The rule on res inter alios acta provides that the rights of a party cannot be prejudiced by an act, declaration, or omission of another. Consequently, an extrajudicial confession is binding only on the confessant, is not admissible against his or her co-accused and is considered as hearsay against them. The reason for this rule is that:
“On a principle of good faith and mutual convenience, a man’s own acts are binding upon himself, and are evidence against him. So are his conduct and declarations. Yet it would not only be rightly inconvenient, but also manifestly unjust, that a man should be bound by the acts of mere unauthorized strangers; and if a party ought not to be bound by the acts of strangers, neither ought their acts or conduct be used as evidence against him” (HAROLD V. TAMARGO vs. ROMULO AWINGAN, et al. G.R. No. 177727, January 19, 2010, Third Division, Corona, J.).
An exception to the res inter alios acta rule is an admission made by a conspirator under Section 30, Rule 130 of the Rules of Court:
“Admission by conspirator. — The act or declaration of a conspirator relating to the conspiracy and during its existence, may be given in evidence against the co-conspirator after the conspiracy is shown by evidence other than such act or declaration” (emphasis supplied).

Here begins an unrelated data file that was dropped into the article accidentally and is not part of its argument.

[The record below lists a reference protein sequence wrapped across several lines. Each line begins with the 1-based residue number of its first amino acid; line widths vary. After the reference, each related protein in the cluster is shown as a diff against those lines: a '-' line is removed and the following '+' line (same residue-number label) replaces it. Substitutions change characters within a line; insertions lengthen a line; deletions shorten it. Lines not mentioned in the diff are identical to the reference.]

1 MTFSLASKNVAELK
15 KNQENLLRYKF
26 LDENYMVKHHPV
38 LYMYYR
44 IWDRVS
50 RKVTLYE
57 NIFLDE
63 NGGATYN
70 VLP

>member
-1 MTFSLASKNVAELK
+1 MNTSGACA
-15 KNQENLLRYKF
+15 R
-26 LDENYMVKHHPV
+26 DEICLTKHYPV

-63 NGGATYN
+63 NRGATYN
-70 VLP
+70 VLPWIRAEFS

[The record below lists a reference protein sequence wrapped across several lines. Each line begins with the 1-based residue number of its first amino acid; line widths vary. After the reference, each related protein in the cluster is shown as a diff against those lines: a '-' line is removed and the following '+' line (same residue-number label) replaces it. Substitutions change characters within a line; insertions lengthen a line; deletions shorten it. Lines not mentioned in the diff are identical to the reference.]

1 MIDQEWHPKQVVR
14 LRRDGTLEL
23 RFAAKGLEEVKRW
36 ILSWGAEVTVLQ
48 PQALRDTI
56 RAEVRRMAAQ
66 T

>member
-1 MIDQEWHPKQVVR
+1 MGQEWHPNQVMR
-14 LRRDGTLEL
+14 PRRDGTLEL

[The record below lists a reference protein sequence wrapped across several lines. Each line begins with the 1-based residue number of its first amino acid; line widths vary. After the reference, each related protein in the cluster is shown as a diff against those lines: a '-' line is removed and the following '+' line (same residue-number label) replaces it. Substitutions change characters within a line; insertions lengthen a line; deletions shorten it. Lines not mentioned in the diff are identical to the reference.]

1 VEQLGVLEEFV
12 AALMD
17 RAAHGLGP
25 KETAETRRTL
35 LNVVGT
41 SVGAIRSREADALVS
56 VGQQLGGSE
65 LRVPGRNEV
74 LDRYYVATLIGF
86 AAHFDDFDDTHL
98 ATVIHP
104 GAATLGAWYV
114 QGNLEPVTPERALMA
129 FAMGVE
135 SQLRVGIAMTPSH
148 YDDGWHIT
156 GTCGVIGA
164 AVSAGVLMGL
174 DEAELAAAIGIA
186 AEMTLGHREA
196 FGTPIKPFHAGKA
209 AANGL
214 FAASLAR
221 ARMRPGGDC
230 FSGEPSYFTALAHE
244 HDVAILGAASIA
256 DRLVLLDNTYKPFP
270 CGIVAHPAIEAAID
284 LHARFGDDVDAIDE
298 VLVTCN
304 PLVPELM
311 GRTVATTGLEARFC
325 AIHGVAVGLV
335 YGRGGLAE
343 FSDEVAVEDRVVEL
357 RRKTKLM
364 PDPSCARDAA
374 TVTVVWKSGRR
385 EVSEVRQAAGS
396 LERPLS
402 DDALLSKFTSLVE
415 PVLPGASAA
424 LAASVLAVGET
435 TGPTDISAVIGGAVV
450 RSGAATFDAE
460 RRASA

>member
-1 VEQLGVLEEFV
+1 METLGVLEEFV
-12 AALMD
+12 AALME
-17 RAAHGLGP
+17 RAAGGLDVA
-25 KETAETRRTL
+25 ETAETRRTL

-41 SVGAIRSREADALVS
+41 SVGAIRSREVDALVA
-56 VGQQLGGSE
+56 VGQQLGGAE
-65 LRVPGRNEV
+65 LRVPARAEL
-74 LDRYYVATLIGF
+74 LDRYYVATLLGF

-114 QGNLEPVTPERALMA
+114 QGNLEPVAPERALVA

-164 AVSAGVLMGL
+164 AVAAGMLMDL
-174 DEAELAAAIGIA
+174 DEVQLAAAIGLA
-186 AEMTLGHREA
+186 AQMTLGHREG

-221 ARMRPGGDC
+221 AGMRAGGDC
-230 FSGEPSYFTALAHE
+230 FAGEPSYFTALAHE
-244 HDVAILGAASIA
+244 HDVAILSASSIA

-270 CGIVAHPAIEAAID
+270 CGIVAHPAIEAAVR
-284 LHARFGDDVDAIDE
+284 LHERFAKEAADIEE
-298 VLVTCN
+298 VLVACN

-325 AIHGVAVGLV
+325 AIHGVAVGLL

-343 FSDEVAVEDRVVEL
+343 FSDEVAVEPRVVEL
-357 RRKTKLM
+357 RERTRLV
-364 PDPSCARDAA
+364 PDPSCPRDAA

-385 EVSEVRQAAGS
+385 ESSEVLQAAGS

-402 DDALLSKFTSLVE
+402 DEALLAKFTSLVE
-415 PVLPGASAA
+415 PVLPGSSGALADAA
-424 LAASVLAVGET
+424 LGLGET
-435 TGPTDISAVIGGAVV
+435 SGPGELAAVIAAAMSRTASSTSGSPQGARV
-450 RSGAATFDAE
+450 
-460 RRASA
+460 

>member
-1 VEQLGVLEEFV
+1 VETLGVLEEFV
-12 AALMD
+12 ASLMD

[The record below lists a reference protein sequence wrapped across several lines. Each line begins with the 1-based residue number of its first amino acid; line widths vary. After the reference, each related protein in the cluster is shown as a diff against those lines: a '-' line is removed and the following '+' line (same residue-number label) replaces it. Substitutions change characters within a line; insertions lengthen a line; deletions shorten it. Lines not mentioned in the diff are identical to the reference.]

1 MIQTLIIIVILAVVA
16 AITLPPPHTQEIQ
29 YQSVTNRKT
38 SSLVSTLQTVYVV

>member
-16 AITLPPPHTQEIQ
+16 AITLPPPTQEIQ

This rule prescribes that the act or declaration of the conspirator relating to the conspiracy and during its existence may be given in evidence against co-conspirators provided that the conspiracy is shown by independent evidence aside from the extrajudicial confession. Thus, in order that the admission of a conspirator may be received against his or her co-conspirators, it is necessary that (a) the conspiracy be first proved by evidence other than the admission itself (b) the admission relates to the common object and (c) it has been made while the declarant was engaged in carrying out the conspiracy. Otherwise, it cannot be used against the alleged co-conspirators without violating their constitutional right to be confronted with the witnesses against them and to cross-examine them.
In Harold Tamargo vs. Romulo Awingan, et. al., aside from the extrajudicial confession, which was later on recanted, no other piece of evidence was presented to prove the alleged conspiracy. There was no other prosecution evidence, direct or circumstantial, which the extrajudicial confession could corroborate. Therefore, the recanted confession, which was the sole evidence against respondents, had no probative value and was inadmissible as evidence against them (HAROLD V. TAMARGO vs. ROMULO AWINGAN, et al. G.R. No. 177727, January 19, 2010, Third Division, Corona, J.).